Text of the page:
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Looking Up The Index - Administration

Are you new to the wonderful world of databases? Confused by thesudden flood of technical jargon? Don't know the difference between a"trigger" and a "stored procedure", a "join" and a "subquery"? Look nofurther - the solution is right here!

  1. Database Essentials
  2. The Customer Is King
  3. Relationships
  4. Invasion Of The Foreign Keys
  5. Looking Up The Index
  6. Joined At The Hip
  7. Room With A View
  8. Pulling The Trigger
  9. So That's Where All My Money Went...
By: icarus, (c) Melonfire
Rating: starstarstarstarstar / 7
February 26, 2001

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If your table contains a large number of records, you can often speed up queries by "indexing" certain columns. Similar in concept to the index you find at the end of a book, a database index is a list of sorted field values, used to simplify the task of locating specific records in response to queries.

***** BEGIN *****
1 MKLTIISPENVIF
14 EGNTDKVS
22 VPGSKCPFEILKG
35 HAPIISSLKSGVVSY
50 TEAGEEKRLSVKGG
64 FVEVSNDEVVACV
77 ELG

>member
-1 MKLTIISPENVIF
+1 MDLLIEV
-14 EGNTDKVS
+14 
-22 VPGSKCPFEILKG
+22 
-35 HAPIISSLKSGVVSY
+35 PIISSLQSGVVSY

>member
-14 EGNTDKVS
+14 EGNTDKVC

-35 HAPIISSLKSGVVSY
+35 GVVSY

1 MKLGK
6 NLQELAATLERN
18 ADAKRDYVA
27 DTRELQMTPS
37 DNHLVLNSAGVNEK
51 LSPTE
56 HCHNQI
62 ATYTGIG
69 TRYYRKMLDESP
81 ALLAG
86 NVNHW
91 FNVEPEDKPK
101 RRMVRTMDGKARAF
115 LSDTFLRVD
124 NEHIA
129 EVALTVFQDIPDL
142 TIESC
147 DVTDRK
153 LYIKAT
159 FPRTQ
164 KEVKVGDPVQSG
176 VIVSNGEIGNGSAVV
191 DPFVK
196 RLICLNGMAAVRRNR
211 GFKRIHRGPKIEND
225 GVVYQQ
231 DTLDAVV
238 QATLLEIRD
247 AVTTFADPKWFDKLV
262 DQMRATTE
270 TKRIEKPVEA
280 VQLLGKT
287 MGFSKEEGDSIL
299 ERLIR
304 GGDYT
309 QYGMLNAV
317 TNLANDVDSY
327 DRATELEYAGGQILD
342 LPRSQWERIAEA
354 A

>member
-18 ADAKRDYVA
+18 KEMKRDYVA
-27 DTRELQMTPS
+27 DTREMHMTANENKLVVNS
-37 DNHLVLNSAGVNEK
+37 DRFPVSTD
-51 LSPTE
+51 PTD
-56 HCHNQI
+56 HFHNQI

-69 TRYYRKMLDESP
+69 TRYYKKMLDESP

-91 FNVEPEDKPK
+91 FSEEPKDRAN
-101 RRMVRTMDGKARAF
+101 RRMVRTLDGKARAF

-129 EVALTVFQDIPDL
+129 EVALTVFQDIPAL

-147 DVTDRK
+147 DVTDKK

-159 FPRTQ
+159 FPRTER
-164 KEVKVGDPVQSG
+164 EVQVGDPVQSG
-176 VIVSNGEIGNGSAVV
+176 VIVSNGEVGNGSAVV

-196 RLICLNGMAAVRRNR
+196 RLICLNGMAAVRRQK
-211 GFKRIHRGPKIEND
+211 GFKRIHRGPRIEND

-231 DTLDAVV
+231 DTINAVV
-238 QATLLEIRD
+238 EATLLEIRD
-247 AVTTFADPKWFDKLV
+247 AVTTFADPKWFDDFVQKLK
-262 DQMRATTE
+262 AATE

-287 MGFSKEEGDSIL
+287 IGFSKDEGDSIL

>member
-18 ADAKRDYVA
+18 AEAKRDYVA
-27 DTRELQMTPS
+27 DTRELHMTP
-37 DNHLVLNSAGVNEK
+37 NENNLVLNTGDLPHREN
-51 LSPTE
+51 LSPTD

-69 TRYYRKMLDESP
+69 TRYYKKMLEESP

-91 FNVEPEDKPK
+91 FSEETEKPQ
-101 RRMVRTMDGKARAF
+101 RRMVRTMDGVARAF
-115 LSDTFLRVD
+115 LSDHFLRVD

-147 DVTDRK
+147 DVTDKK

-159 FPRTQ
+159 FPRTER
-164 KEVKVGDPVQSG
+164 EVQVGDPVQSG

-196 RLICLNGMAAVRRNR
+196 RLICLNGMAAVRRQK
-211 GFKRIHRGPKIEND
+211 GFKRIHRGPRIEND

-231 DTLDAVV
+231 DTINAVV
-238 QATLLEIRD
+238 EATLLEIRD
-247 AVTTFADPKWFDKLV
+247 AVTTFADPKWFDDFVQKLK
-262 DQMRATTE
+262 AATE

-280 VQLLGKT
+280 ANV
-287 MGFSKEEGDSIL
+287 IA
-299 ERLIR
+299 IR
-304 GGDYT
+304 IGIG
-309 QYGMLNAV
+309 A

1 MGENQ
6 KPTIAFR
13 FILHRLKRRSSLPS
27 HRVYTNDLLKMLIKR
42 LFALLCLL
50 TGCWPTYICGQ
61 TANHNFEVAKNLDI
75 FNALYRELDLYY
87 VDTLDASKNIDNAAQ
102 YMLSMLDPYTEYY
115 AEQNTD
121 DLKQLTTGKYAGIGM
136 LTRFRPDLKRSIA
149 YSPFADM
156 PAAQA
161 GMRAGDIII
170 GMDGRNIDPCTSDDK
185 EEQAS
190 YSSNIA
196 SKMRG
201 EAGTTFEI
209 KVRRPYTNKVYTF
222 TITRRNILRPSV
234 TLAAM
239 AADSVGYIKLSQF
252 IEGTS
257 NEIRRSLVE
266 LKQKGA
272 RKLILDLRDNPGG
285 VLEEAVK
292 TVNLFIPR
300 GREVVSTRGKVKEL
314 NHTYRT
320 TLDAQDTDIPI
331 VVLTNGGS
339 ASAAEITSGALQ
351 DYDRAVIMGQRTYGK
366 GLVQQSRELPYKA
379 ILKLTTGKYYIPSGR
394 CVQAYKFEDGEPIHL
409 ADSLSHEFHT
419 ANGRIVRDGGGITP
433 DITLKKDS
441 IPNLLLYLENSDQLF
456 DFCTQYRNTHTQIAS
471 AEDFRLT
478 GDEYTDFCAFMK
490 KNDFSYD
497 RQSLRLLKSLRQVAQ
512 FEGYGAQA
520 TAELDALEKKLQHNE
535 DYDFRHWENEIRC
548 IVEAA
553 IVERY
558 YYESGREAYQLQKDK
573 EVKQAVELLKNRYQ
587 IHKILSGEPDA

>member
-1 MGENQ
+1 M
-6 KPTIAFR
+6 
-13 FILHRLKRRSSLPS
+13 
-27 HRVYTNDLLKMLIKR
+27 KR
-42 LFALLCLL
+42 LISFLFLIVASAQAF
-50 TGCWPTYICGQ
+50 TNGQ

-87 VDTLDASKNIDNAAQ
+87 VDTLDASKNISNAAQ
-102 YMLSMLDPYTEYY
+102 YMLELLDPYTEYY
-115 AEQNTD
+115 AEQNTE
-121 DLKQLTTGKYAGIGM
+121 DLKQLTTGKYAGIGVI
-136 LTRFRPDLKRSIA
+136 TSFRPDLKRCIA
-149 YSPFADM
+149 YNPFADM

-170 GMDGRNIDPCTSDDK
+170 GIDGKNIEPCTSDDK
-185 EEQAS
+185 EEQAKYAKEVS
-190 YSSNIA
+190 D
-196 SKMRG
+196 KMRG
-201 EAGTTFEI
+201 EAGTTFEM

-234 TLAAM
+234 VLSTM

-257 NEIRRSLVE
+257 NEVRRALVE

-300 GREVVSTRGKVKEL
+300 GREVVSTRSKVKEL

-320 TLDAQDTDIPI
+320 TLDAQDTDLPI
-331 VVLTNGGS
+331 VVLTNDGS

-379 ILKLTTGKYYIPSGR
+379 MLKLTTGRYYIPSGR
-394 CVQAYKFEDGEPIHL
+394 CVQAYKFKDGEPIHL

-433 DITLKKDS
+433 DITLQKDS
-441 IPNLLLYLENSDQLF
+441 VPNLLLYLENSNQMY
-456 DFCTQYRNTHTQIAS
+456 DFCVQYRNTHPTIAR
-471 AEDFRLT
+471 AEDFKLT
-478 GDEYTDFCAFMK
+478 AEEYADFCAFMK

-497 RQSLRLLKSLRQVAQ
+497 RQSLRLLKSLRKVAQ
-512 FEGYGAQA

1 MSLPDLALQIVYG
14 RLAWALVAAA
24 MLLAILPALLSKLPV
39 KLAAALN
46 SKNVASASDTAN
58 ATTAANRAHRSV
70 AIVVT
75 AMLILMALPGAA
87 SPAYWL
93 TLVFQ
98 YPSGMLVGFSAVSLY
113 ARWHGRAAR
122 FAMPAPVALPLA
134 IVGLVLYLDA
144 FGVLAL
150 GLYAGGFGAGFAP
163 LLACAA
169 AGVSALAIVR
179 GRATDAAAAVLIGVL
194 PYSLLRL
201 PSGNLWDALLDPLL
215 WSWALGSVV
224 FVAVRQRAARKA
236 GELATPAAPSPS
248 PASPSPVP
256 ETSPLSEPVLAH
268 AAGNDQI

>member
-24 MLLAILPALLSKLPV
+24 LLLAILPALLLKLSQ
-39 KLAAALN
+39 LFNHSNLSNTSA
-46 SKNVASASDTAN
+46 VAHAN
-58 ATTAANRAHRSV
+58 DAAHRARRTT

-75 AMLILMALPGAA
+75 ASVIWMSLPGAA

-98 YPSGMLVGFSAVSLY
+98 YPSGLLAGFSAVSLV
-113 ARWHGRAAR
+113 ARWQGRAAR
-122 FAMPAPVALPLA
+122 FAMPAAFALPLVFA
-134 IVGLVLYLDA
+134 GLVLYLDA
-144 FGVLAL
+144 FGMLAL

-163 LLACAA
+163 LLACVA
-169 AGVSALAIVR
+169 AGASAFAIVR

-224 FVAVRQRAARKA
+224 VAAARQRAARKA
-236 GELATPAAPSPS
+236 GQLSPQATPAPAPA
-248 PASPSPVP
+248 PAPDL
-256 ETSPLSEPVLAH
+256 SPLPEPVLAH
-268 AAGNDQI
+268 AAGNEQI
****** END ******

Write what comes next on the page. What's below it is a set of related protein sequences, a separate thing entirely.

Typically, it's a good idea to index fields on which you carry out a large number of searches. For example, since most of the queries on the tables above take place via the CustomerID field, it's a good idea to index this field. Normally, if you had a query like this,

sql> SELECT * FROM names WHERE CustomerID = 30000;

the database server would have to scan each and every record in the table to locate the one with CustomerID 30000. By indexing this field, like this,

sql> CREATE INDEX ids ON names (CustomerID);

the database server can use the index to locate ID 30000, and then use the information stored in the index to quickly locate the relevant record on the disk drive.

The downside of using indices is that they usually occupy some amount of disk space, and can affect the time taken to alter (insert or update) records, since the index needs to be refreshed each time the data changes.

>>> More Site Administration Articles          >>> More By icarus, (c) Melonfire

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